November 24, 2009 |

Mount wants to be involved in decision about what happens to library branch

Mount Washington residents want to be involved in the decision regarding whether to move the Carnegie Library from its current Grandview Avenue location to another site in the neighborhood.

They told guest speakers from the library that at a Nov. 19 membership meeting of the Mount Washington Community Development Corporation.

Alan Komm said he was "flabbergasted" upon hearing an October announcement that the library's board approved a plan to close four branches and move the Mount Washington library to somewhere else in the community.

The guest speakers – Mary Frances Cooper, library deputy director, and Mary Monaghan, assistant director of neighborhood libraries – said library officials have not yet sought another location, negotiated for one or commissioned a study on the matter.

"The (library) board learned something. They made a huge leap (when they announced their decision about closing libraries and moving within Mount Washington). The rest of the people didn't come with them," Ms. Cooper said.

"We are truly concerned. We want input," Georgia Blotzer told the two women.

"I'll explain the library board's thinking on Mount Washington. You may choose to agree or disagree. There were three areas that they looked at," Ms. Cooper said.

She said studies have shown that libraries get their maximum use when located near retail, a bank, post office and/or grocery store. Also, libraries get most of their usage from people who live within a mile radius of the library. Thirdly, moving the Mount Washington branch may attract users from Knoxville; there are also plans to close the Carrick and Knoxville branches and combine them at a new location.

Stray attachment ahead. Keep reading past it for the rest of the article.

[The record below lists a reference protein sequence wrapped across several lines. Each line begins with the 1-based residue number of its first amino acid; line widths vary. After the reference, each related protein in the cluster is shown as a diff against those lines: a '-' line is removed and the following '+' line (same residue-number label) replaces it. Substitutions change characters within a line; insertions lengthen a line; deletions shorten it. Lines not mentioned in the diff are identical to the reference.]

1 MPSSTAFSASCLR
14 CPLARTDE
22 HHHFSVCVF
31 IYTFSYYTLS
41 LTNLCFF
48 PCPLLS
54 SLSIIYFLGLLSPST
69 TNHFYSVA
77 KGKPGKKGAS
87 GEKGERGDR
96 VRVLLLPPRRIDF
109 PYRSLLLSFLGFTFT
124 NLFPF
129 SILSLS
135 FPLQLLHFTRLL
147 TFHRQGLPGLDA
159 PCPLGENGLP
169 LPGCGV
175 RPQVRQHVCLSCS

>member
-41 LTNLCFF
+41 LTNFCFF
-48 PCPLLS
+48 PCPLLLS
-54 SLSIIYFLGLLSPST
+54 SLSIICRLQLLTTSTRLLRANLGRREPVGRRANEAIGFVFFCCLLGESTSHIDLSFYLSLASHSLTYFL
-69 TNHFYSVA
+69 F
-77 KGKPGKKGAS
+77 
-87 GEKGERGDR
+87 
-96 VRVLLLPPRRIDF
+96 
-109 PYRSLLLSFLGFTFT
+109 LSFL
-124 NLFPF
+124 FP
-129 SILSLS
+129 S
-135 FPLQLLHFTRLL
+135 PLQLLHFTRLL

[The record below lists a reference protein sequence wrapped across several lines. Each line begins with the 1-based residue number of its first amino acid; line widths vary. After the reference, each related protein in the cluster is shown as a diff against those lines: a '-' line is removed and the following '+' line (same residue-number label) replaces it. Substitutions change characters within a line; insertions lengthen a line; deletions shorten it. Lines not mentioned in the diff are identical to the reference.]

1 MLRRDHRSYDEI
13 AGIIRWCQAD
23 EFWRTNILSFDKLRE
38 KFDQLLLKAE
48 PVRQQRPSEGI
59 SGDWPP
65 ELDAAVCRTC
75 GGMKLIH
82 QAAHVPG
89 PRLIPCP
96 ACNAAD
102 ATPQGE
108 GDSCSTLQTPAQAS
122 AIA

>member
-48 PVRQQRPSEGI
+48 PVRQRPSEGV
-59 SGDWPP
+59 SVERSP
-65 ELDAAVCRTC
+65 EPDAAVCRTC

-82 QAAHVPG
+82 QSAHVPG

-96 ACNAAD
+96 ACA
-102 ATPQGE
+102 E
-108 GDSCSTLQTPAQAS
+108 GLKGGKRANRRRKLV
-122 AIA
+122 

The Grandview Avenue location "has a world class view," Armand J. Panson said. "It is where it has stood for over 100 years and it is

where it should stand for another 100."

"It doesn't have to be within a business district with five bars," another resident said.

Ms. Blotzer recommended that a study be done on how much it would cost to renovate the Grandview Avenue location "and add on to the back of this wonderful property."

Ms. Monaghan said a study was done in 2000 about making improvements to all the branches. She said she would try to locate the study.

Ms. Blotzer also asked why the Sunshine Act permitted the library board to hold meetings that were closed to the public.

"The library is a public trust. It is subject to different laws," Ms. Cooper responded. She mentioned that a dozen of the members came from City Council, County Council and the School Board or represented the county executive, mayor and state representatives.

Katherine Molnar, of the City Planning Department, reminded the audience that permits would have to be obtained before there could be new construction.

City Council member Theresa Kail-Smith and Heidi Tappe, chief of staff for State Rep. Chelsea Wagner, attended the meeting; Ms. Wagner, a critic of the library's plan, could not attend due to a commitment out of town.

"We're adamant on keeping all libraries open where our constituents want them," Ms. Tappe told the audience.

Other guest speakers on another issue were two landscape architects from Environmental Planning and Design – A.J. Schwartz and Jon Stilan. They revealed their trail plan for Grandview Scenic Byway Park.

Their plan, requested by the MWCDC, follows a study on trails' impact by Duquesne University students and focus group discussions that the CDC had with residents.

Mr. Schwartz said he and his colleague had identified 10 miles of trails or possible trails within the neighborhood. They vary in terrain and width. Some include dirt paths and city sidewalks.

"We are working on determining the costs now. The time-line depends on volunteers and funding," he said.

"There are issues. Some are remote and are difficult to maintain. Some have safety issues. Of the existing ten miles, 80 per cent are accessible and navigable."

Audience members inspected maps of the trails after the meeting. Mr. Schwartz said he plans to distribute copies of the maps at a later time.

In other business, meeting agendas distributed by the MWCDC included applications to serve on a newly created Youth Programming Board for the Ream Center. The deadline to apply is Dec. 7. The number of members is limited between five and seven.

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